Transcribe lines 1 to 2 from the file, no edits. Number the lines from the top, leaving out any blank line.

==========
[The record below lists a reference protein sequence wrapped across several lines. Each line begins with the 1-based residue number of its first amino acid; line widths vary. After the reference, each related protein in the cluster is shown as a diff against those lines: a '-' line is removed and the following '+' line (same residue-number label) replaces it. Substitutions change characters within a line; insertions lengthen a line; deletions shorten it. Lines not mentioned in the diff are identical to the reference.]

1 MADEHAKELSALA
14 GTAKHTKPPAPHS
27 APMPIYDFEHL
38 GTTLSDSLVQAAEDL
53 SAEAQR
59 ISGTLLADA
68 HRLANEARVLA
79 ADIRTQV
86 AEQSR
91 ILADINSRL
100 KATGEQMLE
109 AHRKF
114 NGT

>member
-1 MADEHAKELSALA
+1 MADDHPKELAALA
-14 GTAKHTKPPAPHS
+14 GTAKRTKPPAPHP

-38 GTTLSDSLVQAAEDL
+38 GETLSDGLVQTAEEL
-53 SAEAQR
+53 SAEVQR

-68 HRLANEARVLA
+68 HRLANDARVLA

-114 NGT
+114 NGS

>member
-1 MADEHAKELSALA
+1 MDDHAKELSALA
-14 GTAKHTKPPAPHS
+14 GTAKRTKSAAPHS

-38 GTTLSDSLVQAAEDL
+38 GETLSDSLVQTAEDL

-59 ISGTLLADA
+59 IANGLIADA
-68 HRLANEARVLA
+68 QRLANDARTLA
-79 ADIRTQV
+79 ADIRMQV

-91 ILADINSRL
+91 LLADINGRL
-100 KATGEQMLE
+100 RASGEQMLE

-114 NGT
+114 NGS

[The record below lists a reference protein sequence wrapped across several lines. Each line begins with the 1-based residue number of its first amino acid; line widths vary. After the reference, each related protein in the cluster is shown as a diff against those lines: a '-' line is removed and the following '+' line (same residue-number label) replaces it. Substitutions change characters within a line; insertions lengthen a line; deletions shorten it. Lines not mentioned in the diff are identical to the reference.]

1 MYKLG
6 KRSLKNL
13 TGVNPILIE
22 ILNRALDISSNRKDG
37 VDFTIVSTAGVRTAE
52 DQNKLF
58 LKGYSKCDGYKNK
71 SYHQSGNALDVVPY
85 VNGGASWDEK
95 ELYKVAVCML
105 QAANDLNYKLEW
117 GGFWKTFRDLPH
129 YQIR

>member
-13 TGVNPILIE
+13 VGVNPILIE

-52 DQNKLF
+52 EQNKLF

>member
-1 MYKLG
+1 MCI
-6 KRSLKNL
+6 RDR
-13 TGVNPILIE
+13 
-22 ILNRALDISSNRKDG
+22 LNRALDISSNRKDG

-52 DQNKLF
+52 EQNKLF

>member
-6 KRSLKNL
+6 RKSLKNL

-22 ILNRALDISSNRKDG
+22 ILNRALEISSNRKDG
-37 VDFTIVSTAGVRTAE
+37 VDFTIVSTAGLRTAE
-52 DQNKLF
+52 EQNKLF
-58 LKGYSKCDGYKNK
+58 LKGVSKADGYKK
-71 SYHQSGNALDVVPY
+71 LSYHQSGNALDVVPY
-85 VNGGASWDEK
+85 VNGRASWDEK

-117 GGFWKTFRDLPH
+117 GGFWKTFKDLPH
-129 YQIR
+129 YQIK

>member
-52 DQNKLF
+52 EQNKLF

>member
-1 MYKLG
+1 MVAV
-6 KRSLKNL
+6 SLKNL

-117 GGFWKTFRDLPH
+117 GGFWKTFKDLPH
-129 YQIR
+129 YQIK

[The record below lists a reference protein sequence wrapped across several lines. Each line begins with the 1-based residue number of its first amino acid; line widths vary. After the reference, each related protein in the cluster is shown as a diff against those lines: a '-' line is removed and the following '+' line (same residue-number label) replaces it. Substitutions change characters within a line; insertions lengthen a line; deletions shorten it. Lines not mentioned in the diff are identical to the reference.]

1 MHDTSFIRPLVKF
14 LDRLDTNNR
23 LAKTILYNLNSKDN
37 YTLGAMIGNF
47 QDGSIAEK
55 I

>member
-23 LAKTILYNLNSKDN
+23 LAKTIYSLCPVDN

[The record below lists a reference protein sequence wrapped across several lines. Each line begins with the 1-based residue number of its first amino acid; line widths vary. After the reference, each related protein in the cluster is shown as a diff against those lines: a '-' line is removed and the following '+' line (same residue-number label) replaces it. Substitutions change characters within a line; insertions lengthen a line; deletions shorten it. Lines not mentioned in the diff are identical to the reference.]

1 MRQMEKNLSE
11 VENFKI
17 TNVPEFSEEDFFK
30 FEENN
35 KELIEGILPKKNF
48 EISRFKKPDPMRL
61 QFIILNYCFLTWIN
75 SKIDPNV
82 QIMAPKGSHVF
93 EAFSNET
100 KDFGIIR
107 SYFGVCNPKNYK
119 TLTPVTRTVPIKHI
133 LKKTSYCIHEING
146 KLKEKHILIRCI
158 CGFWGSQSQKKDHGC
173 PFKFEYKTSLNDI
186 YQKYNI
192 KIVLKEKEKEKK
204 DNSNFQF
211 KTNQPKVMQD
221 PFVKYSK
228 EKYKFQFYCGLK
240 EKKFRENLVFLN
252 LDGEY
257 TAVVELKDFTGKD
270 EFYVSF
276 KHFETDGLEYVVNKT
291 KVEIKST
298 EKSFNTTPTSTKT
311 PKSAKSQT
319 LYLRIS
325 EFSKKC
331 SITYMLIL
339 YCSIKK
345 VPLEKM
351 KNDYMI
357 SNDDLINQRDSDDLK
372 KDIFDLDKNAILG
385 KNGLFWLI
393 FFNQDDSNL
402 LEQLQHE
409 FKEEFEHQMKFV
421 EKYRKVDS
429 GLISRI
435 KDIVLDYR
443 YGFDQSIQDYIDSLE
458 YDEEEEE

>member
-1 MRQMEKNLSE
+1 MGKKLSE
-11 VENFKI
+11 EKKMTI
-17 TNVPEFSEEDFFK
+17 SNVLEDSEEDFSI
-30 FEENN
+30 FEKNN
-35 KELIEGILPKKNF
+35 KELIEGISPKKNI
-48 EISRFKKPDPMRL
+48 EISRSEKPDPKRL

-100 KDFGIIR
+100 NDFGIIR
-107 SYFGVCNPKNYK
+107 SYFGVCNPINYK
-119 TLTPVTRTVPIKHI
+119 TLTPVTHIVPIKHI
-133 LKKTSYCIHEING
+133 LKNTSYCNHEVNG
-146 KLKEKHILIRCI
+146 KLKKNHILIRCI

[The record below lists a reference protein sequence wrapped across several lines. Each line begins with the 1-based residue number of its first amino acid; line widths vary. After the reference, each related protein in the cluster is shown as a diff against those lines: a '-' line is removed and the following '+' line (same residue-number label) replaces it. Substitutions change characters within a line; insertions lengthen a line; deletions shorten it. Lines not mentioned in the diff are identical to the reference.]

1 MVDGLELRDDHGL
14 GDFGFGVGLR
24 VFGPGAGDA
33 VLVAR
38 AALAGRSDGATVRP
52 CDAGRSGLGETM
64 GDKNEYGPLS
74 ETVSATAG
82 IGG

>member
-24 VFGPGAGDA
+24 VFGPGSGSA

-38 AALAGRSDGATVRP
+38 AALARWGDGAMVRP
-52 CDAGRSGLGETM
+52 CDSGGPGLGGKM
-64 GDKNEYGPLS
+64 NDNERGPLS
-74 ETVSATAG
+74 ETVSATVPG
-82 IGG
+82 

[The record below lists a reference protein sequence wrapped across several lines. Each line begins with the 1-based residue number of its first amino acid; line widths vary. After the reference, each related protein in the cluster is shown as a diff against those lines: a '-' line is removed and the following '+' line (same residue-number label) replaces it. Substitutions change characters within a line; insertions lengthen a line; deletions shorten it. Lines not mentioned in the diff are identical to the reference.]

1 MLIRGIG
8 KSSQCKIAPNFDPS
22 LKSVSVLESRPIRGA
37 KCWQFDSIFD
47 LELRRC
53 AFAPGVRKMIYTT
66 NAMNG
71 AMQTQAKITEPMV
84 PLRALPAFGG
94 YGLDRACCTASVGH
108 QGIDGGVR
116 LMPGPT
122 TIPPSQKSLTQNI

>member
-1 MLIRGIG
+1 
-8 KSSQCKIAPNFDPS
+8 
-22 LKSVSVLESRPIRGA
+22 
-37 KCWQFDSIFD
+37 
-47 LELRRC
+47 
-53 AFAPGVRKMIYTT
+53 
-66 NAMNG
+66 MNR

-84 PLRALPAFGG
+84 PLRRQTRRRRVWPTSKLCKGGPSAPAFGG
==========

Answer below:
[The record below lists a reference protein sequence wrapped across several lines. Each line begins with the 1-based residue number of its first amino acid; line widths vary. After the reference, each related protein in the cluster is shown as a diff against those lines: a '-' line is removed and the following '+' line (same residue-number label) replaces it. Substitutions change characters within a line; insertions lengthen a line; deletions shorten it. Lines not mentioned in the diff are identical to the reference.]

1 MADEHAKELSALA